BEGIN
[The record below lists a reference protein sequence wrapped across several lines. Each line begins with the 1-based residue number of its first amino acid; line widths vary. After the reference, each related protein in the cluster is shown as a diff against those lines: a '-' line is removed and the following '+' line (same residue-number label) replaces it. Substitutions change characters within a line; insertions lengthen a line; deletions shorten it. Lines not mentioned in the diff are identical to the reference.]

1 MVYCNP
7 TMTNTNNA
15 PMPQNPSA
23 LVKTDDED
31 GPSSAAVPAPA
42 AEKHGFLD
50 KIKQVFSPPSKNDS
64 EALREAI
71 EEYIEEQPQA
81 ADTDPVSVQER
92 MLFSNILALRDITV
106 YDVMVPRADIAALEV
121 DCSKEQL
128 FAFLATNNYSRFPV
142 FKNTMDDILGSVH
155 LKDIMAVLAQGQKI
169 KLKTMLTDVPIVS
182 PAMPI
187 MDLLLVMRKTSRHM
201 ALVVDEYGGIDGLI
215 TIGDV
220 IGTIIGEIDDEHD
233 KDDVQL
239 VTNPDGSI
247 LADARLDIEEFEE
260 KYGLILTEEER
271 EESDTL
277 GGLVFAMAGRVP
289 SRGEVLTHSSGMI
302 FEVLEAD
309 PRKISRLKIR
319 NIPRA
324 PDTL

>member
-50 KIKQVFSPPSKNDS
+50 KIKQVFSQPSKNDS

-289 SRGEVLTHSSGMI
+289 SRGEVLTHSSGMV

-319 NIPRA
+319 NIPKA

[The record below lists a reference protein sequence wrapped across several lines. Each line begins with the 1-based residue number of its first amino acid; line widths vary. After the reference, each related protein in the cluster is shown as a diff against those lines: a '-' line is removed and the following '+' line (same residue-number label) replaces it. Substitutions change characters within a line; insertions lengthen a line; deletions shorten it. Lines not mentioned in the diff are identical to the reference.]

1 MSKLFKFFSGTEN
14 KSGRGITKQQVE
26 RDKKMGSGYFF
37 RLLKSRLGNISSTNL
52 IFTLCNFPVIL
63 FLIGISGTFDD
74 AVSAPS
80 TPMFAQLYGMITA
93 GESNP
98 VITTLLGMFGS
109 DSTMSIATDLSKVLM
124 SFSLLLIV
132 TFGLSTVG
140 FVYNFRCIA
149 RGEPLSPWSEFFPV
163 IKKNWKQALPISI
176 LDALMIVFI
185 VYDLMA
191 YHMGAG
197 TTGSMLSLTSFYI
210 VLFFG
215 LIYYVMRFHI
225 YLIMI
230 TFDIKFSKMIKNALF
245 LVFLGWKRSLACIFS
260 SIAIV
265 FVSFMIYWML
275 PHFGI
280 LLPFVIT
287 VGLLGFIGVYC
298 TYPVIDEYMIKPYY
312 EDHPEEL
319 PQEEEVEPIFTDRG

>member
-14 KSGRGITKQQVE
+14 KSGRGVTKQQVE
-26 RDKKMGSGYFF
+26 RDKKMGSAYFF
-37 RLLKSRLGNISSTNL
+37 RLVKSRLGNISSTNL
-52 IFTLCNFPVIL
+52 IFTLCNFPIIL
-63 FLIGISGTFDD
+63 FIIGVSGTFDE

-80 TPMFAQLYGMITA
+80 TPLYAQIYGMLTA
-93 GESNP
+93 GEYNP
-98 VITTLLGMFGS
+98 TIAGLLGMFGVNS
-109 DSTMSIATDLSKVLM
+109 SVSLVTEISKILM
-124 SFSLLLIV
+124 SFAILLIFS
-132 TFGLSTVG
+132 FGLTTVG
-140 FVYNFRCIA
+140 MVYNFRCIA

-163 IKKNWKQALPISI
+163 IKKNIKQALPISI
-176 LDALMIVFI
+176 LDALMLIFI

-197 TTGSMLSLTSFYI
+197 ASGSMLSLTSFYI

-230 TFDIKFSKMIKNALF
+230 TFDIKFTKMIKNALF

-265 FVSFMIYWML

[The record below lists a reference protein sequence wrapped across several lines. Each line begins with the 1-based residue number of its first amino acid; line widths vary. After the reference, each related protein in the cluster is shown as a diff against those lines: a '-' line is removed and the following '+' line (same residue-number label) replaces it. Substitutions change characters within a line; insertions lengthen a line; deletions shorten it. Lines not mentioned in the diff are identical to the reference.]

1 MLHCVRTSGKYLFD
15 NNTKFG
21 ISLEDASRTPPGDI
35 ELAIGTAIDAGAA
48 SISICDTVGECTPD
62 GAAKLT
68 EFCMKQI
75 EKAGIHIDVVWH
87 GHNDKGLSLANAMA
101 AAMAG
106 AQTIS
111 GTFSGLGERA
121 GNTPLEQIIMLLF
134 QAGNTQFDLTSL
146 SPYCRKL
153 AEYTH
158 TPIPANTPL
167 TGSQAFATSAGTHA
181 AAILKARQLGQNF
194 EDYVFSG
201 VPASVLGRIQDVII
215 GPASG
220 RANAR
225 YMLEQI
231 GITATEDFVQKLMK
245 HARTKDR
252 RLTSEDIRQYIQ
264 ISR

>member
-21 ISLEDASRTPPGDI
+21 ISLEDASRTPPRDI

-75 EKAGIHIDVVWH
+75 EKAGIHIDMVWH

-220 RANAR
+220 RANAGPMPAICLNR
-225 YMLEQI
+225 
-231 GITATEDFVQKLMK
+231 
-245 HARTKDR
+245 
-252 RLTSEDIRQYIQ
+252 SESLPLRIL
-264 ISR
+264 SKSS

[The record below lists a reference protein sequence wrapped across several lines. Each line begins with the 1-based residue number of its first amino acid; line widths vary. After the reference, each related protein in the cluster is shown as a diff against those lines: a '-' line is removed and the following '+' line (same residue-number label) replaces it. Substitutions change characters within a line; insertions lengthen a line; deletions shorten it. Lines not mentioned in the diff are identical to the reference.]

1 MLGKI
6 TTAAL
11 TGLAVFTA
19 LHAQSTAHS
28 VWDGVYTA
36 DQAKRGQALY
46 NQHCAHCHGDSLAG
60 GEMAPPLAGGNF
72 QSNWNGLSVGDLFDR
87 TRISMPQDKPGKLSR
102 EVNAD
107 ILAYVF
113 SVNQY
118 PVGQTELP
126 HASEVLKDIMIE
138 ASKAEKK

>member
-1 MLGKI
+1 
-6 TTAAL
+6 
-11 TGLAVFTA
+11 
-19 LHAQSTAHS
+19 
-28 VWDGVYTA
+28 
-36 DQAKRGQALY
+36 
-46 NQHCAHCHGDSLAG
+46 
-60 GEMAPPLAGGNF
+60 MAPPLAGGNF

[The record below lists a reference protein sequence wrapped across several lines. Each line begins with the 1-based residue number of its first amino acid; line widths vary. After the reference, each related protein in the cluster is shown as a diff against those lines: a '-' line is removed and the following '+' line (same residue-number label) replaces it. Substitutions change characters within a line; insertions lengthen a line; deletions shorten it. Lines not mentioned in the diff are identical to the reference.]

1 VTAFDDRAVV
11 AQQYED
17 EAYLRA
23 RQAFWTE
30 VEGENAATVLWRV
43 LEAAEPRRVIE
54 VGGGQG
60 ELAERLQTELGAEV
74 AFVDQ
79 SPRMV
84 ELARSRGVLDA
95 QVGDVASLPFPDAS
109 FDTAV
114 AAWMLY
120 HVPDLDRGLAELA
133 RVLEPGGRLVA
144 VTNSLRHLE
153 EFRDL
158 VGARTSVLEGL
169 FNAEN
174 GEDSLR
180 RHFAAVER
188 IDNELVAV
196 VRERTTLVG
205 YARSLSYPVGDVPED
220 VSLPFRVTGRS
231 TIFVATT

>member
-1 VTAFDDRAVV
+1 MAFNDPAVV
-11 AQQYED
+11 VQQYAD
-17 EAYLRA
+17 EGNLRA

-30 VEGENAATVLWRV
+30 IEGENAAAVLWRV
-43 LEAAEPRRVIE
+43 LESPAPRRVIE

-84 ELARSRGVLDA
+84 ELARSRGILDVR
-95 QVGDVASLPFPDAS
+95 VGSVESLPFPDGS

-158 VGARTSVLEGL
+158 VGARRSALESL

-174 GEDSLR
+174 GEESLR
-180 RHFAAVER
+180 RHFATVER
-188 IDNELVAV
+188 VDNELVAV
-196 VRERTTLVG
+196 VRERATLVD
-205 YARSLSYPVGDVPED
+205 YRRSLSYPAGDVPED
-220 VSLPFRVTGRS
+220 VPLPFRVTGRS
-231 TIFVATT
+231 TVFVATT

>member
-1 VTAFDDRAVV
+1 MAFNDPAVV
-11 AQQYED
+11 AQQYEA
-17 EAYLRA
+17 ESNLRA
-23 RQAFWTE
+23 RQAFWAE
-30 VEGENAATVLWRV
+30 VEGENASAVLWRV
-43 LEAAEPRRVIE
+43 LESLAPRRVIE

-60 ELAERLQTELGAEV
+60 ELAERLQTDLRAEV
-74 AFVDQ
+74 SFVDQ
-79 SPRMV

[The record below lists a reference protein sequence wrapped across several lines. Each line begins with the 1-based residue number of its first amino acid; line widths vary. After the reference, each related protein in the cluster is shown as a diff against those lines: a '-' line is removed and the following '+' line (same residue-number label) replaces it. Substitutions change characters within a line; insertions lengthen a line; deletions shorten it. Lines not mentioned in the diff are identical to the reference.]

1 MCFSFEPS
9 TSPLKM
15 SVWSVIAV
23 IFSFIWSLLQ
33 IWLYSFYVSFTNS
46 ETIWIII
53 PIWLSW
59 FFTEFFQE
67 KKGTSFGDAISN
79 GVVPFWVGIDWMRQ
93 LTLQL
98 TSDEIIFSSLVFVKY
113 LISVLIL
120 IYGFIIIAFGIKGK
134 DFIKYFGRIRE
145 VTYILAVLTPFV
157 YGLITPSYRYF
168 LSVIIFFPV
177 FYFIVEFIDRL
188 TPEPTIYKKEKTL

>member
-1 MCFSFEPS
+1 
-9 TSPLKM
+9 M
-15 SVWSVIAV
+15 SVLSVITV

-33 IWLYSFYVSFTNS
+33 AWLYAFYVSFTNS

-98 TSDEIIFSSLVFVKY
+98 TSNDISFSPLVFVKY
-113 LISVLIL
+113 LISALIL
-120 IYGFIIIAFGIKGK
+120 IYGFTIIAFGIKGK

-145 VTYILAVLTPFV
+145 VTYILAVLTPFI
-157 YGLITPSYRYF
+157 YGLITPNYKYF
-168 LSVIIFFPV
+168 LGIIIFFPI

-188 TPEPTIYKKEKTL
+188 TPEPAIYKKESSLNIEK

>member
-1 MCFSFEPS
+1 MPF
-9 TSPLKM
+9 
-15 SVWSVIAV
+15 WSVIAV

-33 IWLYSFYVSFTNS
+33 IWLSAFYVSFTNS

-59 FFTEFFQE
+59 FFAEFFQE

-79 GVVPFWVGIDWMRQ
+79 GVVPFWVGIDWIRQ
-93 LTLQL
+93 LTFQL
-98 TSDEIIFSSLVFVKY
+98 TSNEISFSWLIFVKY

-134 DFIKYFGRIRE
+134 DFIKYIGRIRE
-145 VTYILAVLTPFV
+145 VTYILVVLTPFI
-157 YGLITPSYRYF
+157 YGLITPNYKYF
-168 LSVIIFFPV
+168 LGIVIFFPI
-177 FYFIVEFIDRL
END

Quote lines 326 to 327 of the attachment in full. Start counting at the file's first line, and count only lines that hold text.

-98 TSDEIIFSSLVFVKY
+98 TSNEISFSWLIFVKY